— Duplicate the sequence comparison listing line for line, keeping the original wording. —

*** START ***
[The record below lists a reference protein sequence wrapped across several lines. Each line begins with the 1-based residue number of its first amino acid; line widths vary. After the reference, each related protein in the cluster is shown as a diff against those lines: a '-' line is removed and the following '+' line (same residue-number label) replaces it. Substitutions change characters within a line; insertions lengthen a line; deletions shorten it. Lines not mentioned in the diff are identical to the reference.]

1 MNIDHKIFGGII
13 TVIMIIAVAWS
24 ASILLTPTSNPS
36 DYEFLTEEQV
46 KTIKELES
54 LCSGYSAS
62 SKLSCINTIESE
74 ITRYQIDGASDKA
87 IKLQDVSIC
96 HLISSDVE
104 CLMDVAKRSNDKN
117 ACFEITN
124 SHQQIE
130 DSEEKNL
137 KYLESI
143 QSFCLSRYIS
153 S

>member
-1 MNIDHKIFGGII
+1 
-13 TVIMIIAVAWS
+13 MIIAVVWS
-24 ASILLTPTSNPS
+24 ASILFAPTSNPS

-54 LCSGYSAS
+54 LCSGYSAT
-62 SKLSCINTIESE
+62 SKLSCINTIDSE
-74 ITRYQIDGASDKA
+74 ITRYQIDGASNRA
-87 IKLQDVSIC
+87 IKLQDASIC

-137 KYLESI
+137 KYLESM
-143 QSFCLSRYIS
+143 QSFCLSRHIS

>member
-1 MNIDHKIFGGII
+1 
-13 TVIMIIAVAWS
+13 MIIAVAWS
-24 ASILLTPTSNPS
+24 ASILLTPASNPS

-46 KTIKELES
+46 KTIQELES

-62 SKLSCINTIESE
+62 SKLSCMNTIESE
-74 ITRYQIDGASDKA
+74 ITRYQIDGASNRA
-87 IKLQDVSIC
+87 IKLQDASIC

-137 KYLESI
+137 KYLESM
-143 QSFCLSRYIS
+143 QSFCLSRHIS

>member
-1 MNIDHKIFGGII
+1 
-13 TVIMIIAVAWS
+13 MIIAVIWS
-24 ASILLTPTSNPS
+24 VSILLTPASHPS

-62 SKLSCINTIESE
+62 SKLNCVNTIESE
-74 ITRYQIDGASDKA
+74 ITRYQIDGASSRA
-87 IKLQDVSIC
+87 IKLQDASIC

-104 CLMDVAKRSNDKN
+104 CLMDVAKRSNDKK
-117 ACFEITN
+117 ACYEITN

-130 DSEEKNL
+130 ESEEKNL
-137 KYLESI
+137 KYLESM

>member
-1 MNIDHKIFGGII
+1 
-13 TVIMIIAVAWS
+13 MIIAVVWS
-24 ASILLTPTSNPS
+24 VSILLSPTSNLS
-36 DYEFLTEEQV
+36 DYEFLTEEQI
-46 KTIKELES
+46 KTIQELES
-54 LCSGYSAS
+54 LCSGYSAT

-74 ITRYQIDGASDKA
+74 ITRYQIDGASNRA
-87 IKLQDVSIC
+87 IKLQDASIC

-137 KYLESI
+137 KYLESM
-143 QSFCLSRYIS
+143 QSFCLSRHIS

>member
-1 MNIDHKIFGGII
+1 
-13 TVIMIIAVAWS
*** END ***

[The record below lists a reference protein sequence wrapped across several lines. Each line begins with the 1-based residue number of its first amino acid; line widths vary. After the reference, each related protein in the cluster is shown as a diff against those lines: a '-' line is removed and the following '+' line (same residue-number label) replaces it. Substitutions change characters within a line; insertions lengthen a line; deletions shorten it. Lines not mentioned in the diff are identical to the reference.]

1 MNIDHKIFGGII
13 TVIMIIAVAWS
24 ASILLTPTSNPS
36 DYEFLTEEQV
46 KTIKELES
54 LCSGYSAS
62 SKLSCINTIESE
74 ITRYQIDGASDKA
87 IKLQDVSIC
96 HLISSDVE
104 CLMDVAKRSNDKN
117 ACFEITN
124 SHQQIE
130 DSEEKNL
137 KYLESI
143 QSFCLSRYIS
153 S

>member
-1 MNIDHKIFGGII
+1 
-13 TVIMIIAVAWS
+13 MIIAVVWS
-24 ASILLTPTSNPS
+24 ASILFAPTSNPS

-54 LCSGYSAS
+54 LCSGYSAT
-62 SKLSCINTIESE
+62 SKLSCINTIDSE
-74 ITRYQIDGASDKA
+74 ITRYQIDGASNRA
-87 IKLQDVSIC
+87 IKLQDASIC

-137 KYLESI
+137 KYLESM
-143 QSFCLSRYIS
+143 QSFCLSRHIS

>member
-1 MNIDHKIFGGII
+1 
-13 TVIMIIAVAWS
+13 MIIAVAWS
-24 ASILLTPTSNPS
+24 ASILLTPASNPS

-46 KTIKELES
+46 KTIQELES

-62 SKLSCINTIESE
+62 SKLSCMNTIESE
-74 ITRYQIDGASDKA
+74 ITRYQIDGASNRA
-87 IKLQDVSIC
+87 IKLQDASIC

-137 KYLESI
+137 KYLESM
-143 QSFCLSRYIS
+143 QSFCLSRHIS

>member
-1 MNIDHKIFGGII
+1 
-13 TVIMIIAVAWS
+13 MIIAVIWS
-24 ASILLTPTSNPS
+24 VSILLTPASHPS

-62 SKLSCINTIESE
+62 SKLNCVNTIESE
-74 ITRYQIDGASDKA
+74 ITRYQIDGASSRA
-87 IKLQDVSIC
+87 IKLQDASIC

-104 CLMDVAKRSNDKN
+104 CLMDVAKRSNDKK
-117 ACFEITN
+117 ACYEITN

-130 DSEEKNL
+130 ESEEKNL
-137 KYLESI
+137 KYLESM

>member
-1 MNIDHKIFGGII
+1 
-13 TVIMIIAVAWS
+13 MIIAVVWS
-24 ASILLTPTSNPS
+24 VSILLSPTSNLS
-36 DYEFLTEEQV
+36 DYEFLTEEQI
-46 KTIKELES
+46 KTIQELES
-54 LCSGYSAS
+54 LCSGYSAT

-74 ITRYQIDGASDKA
+74 ITRYQIDGASNRA
-87 IKLQDVSIC
+87 IKLQDASIC

-137 KYLESI
+137 KYLESM
-143 QSFCLSRYIS
+143 QSFCLSRHIS

>member
-1 MNIDHKIFGGII
+1 
-13 TVIMIIAVAWS